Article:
Researchers at Tokyo Institute of Technology have honed in on an enzyme belonging to the glycerol-3-phosphate acyltransferase (GPAT) family as a promising target for increasing biofuel production from the red alga Cyanidioschyzon merolae. Algae are known to store up large amounts of oils ca ... more
Reusable ruthenium-based catalyst could be a game-changer for the biomass industry
The weak electron-donating capability of ruthenium (Ru) nanoparticles supported on niobium pentoxide (Nb2O5) is thought to promote reductive amination while preventing the formation of undesirable by-products.
05-Sep-2017: Known for their outstanding versatility, primary amines (derivatives of ammonia) are industrially important compounds used in the preparation of a wide range of dyes, detergents and medicines. Although many attempts have been made to improve their synthesis using catalysts containing nickel, palladium and platinum, for example, few have succeeded in reducing the formation of secondary and tertiary amines and other undesired by-products.
Now, researchers at Tokyo Institute of Technology (Tokyo Tech) have developed a highly selective catalyst consisting of ruthenium nanoparticles supported on niobium pentoxide (Ru/Nb2O5). In a study the team demonstrated that Ru/Nb2O5 is capable of producing primary amines from carbonyl compounds with ammonia (NH3) and dihydrogen (H2), with negligible formation of by-products.
The study compared the extent to which different catalysts could convert furfural to furfurylamine in a process known as reductive amination1. This reaction is one of the most useful methods for producing primary amines on an industrial scale. The Ru/Nb2O5 catalyst outperformed all other types tested -- remarkably, a yield of 99% was attained when ammonia was used in excess quantity.
Even after three recycles, the Ru/Nb2O5 catalyst achieved consistent results, with consecutive yields of over 90%. The superior catalytic efficiency is thought to be due to ruthenium's weak electron-donating properties on the Ru/Nb2O5 surface.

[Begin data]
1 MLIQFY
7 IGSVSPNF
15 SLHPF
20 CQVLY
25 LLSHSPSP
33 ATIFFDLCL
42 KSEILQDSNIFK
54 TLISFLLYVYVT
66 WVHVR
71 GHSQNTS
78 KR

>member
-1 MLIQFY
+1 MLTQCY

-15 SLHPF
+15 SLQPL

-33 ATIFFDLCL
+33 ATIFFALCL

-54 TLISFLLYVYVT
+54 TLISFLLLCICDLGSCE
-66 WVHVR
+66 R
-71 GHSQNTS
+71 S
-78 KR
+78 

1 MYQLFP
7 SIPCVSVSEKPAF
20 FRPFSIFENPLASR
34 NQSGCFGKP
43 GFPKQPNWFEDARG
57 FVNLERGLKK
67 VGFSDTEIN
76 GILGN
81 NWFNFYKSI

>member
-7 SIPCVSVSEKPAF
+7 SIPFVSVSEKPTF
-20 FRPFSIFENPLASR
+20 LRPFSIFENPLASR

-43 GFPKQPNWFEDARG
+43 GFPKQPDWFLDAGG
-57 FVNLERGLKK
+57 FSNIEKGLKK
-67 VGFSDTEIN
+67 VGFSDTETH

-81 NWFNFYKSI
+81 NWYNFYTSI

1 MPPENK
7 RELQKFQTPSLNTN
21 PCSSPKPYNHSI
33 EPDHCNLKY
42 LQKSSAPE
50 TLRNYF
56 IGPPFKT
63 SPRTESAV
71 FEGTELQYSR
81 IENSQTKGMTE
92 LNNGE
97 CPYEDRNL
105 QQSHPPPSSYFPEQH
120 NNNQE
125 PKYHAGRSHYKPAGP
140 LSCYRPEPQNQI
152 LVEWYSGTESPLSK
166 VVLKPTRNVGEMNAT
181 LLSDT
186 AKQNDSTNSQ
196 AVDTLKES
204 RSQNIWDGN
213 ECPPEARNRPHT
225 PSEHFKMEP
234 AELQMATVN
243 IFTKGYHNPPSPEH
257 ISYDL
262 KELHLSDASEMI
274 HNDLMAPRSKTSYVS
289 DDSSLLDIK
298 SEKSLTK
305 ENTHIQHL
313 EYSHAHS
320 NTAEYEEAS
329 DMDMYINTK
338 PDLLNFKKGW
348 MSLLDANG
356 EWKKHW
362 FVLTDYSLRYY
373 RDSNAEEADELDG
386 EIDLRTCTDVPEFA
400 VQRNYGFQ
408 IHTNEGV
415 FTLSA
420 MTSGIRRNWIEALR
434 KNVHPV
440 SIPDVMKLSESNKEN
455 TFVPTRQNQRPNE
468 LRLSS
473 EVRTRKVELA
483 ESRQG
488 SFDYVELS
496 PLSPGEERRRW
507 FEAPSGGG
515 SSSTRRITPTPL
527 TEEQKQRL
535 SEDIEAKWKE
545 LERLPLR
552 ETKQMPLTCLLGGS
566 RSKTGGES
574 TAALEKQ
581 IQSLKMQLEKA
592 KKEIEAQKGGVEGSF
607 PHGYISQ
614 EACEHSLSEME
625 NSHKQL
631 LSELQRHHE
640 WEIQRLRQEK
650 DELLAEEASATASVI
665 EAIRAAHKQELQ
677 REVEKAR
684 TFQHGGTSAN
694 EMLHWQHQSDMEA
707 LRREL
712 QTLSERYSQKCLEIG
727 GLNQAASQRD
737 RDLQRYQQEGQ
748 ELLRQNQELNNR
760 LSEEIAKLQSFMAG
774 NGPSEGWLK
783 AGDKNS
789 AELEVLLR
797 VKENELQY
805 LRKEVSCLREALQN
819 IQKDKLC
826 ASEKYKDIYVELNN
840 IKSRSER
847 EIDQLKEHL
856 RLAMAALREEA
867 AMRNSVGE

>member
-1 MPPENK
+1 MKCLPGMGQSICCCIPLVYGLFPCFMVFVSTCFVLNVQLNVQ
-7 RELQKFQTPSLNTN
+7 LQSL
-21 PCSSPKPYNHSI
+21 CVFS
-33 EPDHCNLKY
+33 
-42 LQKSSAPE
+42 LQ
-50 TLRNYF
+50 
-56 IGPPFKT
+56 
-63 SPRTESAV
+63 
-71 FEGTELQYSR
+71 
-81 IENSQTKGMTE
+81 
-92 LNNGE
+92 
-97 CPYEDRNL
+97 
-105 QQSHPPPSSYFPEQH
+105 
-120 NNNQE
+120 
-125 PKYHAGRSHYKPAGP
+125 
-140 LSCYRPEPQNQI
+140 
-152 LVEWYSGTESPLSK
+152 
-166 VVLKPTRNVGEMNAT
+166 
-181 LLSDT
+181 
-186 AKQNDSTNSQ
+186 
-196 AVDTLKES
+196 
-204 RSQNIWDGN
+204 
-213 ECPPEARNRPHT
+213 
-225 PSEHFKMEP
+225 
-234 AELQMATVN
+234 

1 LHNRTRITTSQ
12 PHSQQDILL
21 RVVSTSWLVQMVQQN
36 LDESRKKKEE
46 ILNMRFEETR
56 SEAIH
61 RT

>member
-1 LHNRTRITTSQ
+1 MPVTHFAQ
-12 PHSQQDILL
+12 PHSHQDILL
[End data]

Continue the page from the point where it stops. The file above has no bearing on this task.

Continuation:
Michikazu Hara of Tokyo Tech's Laboratory for Materials and Structures and his co-workers then explored how effectively the new catalyst could break down biomass (in the form of glucose) into 2,5-bis(aminomethyl)furan, a monomer for aramid production. Previous experiments using a nickel-based catalyst led to a yield of around 50% from glucose-derived feedstock (5-hydroxymethylfurfural). The new catalyst used in combination with a so-called ruthenium-xantphos complex produced a yield of 93%. With little to no by-products observed, Ru/Nb2O5 represents a major breakthrough in the clean, large-scale production of biomass-derived materials.
Further studies to expand on these initial findings are already underway. By pushing the boundaries of material design, the researchers say that Ru/Nb2O5 may accelerate the production of environmentally friendly plastics, rubber and heat-resistant aramid fibers. In future, the Ru/Nb2O5 catalyst may also impact the development of novel anti-cancer drugs, anti-bacterials, pesticides, agrochemicals, fertilizers, bio-oils and biofuels.
Tasuku Komanoya, Takashi Kinemura, Yusuke Kita, Keigo Kamata, and Michikazu Hara; "Electronic Effect of Ruthenium Nanoparticles on Efficient Reductive Amination of Carbonyl Compounds"; JACS; 2017